In response, Hersi cancelled SomCan’s five-year deal, and awarded the coast guard contract to a Saudi company, al-Hababi, which in turn appointed a member of the president’s sub-clan to run the operation. “He was a usual African president,” Abdiweli says bitterly, “just thinking about his family.” Relations between the Taars and Puntland’s leader steadily worsened, spilling over into open warfare in January 2006 when the SomCan militia got into a fierce gun battle with police and elements of the army outside Hiff’s Bosasso compound. Abdiweli claims that Hersi tried to “assassinate” his brother. Other sources suggest the firefight may have been a rather large mistake. Police, chasing a local thief, reportedly fired shots outside Hiff’s home, triggering a massive response from SomCan’s hired guns. Two police were wounded, and the fighting lasted for hours before clan elders cooled everyone down.
The Taars’ ties to Yusuf—who resigned as TFG president in December—and Hiff’s military responsibilities kept the family at the forefront of Puntland politics, however. And when Hiff died in a car accident in February 2008, Hersi even paid tribute to him as a great patriot. But the enmity, at least from the other side, appears lasting. Abdiweli’s presidential run (Taar is one of 17 candidates, at least four of whom are Canadian) seems to be mostly about settling scores. “Hersi is the real pirate,” he says. “Every cent goes into his own pocket.”
There is nothing quite like $100 million worth of stolen oil to focus people’s attention. Piracy has long been a problem off the Horn of Africa, but it wasn’t until the attacks rapidly escalated in 2008—culminating in the brazen seizure of the supertanker Sirius Star more than 700 km off the coast—that the international community seemed to take it seriously. But even the increased presence of the U.S., British, Spanish, Russian, Indian, Canadian, Malaysian and other world navies hasn’t been enough to halt the hijackings. The Gulf of Aden is one of the world’s busiest shipping lanes, and there are simply too many vessels to protect.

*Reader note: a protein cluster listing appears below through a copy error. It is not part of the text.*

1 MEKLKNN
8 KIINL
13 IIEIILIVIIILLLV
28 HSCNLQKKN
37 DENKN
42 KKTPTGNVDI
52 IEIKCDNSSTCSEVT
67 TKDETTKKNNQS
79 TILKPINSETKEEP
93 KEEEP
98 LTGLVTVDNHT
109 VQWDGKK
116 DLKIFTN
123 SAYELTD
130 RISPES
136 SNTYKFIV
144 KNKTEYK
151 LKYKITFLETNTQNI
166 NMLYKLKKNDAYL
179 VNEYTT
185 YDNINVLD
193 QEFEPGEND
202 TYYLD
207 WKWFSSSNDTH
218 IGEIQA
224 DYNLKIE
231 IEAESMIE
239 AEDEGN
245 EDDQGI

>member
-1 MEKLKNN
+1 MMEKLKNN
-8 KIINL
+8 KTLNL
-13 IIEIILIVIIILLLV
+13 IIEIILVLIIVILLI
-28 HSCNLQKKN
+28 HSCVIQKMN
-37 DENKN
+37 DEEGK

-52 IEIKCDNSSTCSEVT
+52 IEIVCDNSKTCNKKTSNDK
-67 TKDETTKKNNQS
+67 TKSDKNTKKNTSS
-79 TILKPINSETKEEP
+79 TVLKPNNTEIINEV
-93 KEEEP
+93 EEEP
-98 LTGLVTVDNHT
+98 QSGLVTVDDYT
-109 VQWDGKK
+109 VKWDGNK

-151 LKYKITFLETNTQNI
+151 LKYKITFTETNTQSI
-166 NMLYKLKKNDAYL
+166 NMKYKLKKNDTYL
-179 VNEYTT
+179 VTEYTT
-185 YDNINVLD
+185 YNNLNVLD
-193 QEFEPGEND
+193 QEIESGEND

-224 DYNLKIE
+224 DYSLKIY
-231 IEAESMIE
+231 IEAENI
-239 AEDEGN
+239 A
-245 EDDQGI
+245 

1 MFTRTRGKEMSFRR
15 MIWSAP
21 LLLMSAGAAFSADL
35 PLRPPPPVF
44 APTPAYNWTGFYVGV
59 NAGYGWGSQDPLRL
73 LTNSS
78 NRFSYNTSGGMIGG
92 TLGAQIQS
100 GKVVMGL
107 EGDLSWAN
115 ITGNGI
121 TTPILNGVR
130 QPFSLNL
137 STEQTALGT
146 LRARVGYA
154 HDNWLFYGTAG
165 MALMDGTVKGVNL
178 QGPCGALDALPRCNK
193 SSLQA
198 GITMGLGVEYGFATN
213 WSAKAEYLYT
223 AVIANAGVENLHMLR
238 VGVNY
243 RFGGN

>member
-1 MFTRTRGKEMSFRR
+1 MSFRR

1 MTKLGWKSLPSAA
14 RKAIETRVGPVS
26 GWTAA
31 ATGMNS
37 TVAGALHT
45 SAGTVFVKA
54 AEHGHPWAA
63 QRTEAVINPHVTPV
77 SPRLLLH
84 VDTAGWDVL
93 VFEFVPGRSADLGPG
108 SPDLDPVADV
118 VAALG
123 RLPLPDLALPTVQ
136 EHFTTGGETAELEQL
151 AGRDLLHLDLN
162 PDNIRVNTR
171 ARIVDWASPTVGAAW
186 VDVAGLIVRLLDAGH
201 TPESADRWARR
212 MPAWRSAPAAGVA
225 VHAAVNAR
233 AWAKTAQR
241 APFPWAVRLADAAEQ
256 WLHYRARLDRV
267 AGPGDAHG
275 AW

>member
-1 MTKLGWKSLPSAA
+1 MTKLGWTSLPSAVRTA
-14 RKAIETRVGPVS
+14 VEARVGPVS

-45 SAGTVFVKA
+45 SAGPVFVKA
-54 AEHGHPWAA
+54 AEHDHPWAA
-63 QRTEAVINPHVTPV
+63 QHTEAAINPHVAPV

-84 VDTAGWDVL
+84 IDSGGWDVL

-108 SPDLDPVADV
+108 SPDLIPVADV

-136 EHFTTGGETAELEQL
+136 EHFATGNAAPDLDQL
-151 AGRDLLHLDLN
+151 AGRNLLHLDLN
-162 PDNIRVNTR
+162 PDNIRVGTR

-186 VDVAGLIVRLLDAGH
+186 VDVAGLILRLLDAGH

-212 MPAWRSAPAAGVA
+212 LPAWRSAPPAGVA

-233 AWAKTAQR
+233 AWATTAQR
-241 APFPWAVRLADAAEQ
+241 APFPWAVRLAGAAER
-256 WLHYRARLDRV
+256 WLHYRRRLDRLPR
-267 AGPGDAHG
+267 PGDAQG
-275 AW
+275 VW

And for all of Taar’s bravado about taking the fight to the pirates, the roots of the crisis run awfully deep. The bandits enjoy widespread support along the coast, not just because the huge ransoms buoy the economy in a dirt-poor country, but because they are seen to be taking revenge for issues the world has long ignored. Ever since Somalia’s central government collapsed in 1991, rogue fishing fleets from Europe, Arabia, and the Far East have helped themselves to whatever they can pull out of the seas off the Horn. At one point in 2005, according to the High Seas Task Force, a body of international fisheries ministries, there were more than 800 foreign ships harvesting off the Somali coast. And their purloined catch is valued at US$450 million a year—more than the country receives in international aid. “They fish with impunity,” Mohamed Waldo, a long-time player in Somali politics and consultant for several aid organizations, says from his Nairobi office. “It is the mother of all piracies in Somalia.”
Since the December 2004 tsunami, inshore stocks have plummeted, something that the public attributes to overfishing, rather than the natural disaster. Local fishermen are afraid to put further out to sea lest they be mistaken for pirates, says Waldo. And the world’s navies are generally perceived to be in the business of protecting foreign trawlers, rather than battling the hijackers.
Then there is the growing sophistication—and perhaps internationalization—of the pirates, gangs that are now far better armed and outfitted than Taar’s men. Puntland’s first effort to create a coast guard came in 2000, when the government hired a British firm, Hart Security, to train and equip a marine patrol force. The company brought in a 65-foot trawler, converted an old Bosasso hotel into barracks, and recruited 70 militiamen, carefully balancing out the clans. In those days, clamping down on illegal fishing and the dumping of toxic waste was a more pressing concern, says the company chairman, Lord Richard Westbury, a former Special Air Services officer. Hart’s only significant encounter with the pirates came in 2000 when a cargo vessel, the Mad Express, broke down off the town of Bargaal and was hijacked. Westbury dispatched two groups of men—one to rescue the crew being held on shore, and the other to liberate the vessel. They met little resistance. “Basically, the pirates jumped off the ship. One injured his ankle,” he recalls from his Cyprus headquarters. “There was nothing sophisticated about them at all. They certainly had no skills to operate in the way they are currently operating.”